cumbered with its own beauty-of any intense and ardent; and when he had which ever has been written. There is risen to a certain pitch of holy excite- nothing very remarkable in Mr. Hall's ment, his brow would expand, his coun- manner of delivering his sermons. His tenance brighten, and, drawing back simplicity, yet solemnity of deportment, his majestic form in the pulpit, he would engage the attention, but do not procome forward again, charged with the mise any of his most rapturous effusions. fullness of his message to his hearers, His voice is feeble, but distinct ; and, and address them in tones and language as he proceeds, it trembles beneath his which made every heart vibrate. But images, and conveys the idea that the it was not with his lips only that he spring of sublimity and beauty in his spoke-his eloquence was more in- mind is exhaustless, and would 'pour tellectual and spiritual than audible forth a more copious stream if it had a sounds could make it. His speaking wider channel'than can be supplied eye told volumes: whether beaming by the bodily organs." with benignity, or lighted up with in- A very high degree of merit has telligence, or blazing with intense and been generally attributed to his produchallowed feeling, that eye indicated tions on miscellaneous subjects, pubsentiments and emotions, which words lished anonymously, as well as to such were not made to express."

of his sermons and charges as have Another clerical critic observes, that, been printed. It has been said, that " although Mr. Hall possessed consi- few compositions of this age excel his derable learning, he rarely displayed it; Reflections on the Horrors of War, generally preferring the most simple either in grandeur of conception, or phrases he could select, to express his felicity of execution; and his most celemeaning, to those of a less familiar and brated, and truly admirable work, On more ambitious class. On one occa- the Influence of Modern Infidelity on sion, being called upon to conclude a Society, is exhibited at the college of service with prayer, after a sermon by Aberdeen, (from which he received a Dr. Chalmers, who had been even diploma of D.D., but modestly declined

than ordinarily brilliant, he using it,) as the finest model of style in clothed his address to the Deity with the English language.

“ His diction," such affecting plainness of style, that the it has been observed, "displays an congregation, who had been wrought unlimited command, and an exquisite up to a painful pitch of admiration by choice, of language. His copious use of the dazzling eloquence of the preacher, Scripture phrases bestows upon his style felt a delightful repose in the chaste, an awful sanctity. The same purity of natural, tender simplicity of language, taste, which appears in his choice of in which Mr. Hall embodied his suppli- words, is equally apparent in the forms cations."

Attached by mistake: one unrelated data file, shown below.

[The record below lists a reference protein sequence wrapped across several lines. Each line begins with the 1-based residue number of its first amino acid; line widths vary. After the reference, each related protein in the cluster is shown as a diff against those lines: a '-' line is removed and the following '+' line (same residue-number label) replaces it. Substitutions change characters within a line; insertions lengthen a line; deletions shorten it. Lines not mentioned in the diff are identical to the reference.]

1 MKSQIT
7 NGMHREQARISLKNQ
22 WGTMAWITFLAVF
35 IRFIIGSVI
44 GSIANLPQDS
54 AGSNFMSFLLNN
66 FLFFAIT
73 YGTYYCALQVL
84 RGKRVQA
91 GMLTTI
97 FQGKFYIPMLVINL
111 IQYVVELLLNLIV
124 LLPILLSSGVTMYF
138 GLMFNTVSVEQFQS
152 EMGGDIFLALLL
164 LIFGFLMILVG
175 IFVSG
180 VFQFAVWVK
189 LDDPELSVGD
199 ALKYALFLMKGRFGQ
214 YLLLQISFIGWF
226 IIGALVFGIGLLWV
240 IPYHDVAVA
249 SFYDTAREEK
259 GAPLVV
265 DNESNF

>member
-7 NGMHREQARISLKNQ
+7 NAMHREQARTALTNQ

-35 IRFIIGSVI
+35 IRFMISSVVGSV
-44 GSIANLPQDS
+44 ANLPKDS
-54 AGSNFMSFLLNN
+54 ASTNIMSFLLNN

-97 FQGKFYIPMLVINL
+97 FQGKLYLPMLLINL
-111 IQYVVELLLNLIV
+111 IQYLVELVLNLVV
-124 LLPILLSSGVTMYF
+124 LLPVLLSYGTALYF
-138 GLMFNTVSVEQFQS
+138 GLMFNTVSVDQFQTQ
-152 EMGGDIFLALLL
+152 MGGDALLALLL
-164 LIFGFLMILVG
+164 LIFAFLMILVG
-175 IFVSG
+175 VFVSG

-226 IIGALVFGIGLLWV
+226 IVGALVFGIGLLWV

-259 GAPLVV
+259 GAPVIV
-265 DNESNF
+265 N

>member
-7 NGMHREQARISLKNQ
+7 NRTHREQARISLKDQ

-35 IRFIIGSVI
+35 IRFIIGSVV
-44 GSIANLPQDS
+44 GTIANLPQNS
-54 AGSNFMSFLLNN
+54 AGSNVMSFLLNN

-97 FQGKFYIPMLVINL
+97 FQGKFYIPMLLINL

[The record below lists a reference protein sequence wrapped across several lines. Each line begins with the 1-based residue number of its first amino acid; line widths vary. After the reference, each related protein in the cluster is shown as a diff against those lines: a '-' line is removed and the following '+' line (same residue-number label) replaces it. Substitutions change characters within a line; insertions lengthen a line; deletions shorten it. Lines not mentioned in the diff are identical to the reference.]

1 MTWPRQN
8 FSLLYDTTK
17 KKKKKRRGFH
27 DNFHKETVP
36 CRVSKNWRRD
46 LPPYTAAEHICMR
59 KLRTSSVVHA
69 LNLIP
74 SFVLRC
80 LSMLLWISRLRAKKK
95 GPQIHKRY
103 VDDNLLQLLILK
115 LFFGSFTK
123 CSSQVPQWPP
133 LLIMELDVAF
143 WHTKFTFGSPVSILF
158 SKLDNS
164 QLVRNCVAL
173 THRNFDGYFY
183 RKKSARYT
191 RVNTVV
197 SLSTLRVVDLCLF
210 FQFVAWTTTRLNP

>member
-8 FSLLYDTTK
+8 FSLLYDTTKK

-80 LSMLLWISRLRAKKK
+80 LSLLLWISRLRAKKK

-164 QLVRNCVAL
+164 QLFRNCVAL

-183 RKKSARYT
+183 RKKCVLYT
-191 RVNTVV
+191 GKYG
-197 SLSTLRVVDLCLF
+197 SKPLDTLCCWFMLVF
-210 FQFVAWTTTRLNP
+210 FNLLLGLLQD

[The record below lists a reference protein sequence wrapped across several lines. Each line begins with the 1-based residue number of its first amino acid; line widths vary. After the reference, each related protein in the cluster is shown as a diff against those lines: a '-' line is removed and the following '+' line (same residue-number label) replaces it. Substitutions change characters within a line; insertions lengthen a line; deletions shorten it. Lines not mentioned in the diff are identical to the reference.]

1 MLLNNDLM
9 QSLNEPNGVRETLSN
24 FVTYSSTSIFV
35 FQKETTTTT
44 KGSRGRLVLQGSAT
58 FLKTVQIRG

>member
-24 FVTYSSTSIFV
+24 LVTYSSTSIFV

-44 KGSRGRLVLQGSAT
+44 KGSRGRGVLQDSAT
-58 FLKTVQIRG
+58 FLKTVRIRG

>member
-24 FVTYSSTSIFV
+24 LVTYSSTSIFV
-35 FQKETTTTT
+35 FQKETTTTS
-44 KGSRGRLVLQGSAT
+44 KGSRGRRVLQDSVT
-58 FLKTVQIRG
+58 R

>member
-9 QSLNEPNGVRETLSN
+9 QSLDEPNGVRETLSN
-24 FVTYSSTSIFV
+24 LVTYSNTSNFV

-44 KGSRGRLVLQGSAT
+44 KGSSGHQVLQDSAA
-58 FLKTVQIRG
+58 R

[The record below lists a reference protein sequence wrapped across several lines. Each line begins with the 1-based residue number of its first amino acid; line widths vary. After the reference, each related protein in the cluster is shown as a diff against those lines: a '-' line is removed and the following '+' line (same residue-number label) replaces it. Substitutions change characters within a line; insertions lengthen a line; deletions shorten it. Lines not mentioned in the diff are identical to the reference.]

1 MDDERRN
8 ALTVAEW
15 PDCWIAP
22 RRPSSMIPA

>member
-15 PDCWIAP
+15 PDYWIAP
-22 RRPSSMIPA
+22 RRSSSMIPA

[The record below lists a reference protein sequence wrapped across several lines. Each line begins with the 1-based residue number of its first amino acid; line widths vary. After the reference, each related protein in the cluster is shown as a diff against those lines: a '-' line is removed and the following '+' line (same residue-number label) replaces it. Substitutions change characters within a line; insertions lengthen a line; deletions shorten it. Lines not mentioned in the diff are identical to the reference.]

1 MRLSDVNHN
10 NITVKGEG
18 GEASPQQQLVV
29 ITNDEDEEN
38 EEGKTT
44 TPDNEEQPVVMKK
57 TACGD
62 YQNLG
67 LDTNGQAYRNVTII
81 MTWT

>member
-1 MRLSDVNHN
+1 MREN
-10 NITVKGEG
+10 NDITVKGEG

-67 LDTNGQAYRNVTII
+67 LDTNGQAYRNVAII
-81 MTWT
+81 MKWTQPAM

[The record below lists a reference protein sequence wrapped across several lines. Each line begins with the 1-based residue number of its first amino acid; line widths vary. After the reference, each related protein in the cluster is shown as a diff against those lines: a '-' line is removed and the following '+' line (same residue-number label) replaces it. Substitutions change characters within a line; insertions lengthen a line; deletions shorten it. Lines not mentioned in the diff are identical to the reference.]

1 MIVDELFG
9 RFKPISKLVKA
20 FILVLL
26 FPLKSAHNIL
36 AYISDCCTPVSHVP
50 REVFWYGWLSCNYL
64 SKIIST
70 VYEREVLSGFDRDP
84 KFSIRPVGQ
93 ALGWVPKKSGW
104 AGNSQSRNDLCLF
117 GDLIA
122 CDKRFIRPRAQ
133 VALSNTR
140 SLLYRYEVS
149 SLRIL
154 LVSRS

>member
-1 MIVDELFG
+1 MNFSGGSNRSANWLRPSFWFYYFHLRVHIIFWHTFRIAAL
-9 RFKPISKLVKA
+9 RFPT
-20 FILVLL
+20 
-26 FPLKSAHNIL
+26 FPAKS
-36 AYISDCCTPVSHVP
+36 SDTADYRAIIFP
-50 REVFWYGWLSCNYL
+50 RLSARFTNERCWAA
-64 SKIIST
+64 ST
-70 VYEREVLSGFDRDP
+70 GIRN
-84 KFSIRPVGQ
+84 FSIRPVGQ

of expression into which they are com“The richness, variety, and extent of bined. The turn of his phrases is his knowledge,” says the author of a gracefully idiomatic. In the construcpaper on pulpit oratory, printed in the tion of his periods, he is, perhaps, London Magazine, of February, 1821, superior to any other writer. He are not so remarkable as his absolute seems to have employed every elegant mastery over it. He moves about in and harmonious form of which the lanthe loftiest sphere of contemplation, as guage admits ;-always gratifying, often though he were native and endued ravishing the ear, but never cloying to its elementi' He uses the finest it.” “ The originality with which he classical allusions, the noblest images, views every subject,” says a writer in and the most exquisite words, as though the Christian Observer, " and the masthey were those which came first to his ter-hand with which he grasps it, are

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altogether remarkable. He follows and Bishop Porteus, on presenting in no track of other men; neither his him with a copy of Kennicott's works, thoughts nor his language are bor- designates the gist, on the fly-leaf of rowed. A prodigious power of me- one of the volumes, “ as an appomory in the use of Scripture, an site intimation of that applause, veneexquisite judgment in the disposition ration, and gratitude, that are due of his materials, are united with a bold- to the acute detector, perspicuous imness of conception, and a creative force pugner, and victorious antagonist, of of imagination, which stamp an impress the sceptical infidels and the antiof originality and independence on all christian sophists of modern times.” his reasonings.” “ We know no one," Although afflicted, from his childobserves a writer in the Church of hood, with a most acute and irritating Ireland Magazine, " whose style is so malady, to which the paucity of his strictly after the classic model. Like publications has been attributed,—the the ancient statuary, its high finish labour of composition increasing his proves that it must have been elabo- pain,-he has been held up as a pattern rated; but all art is hidden."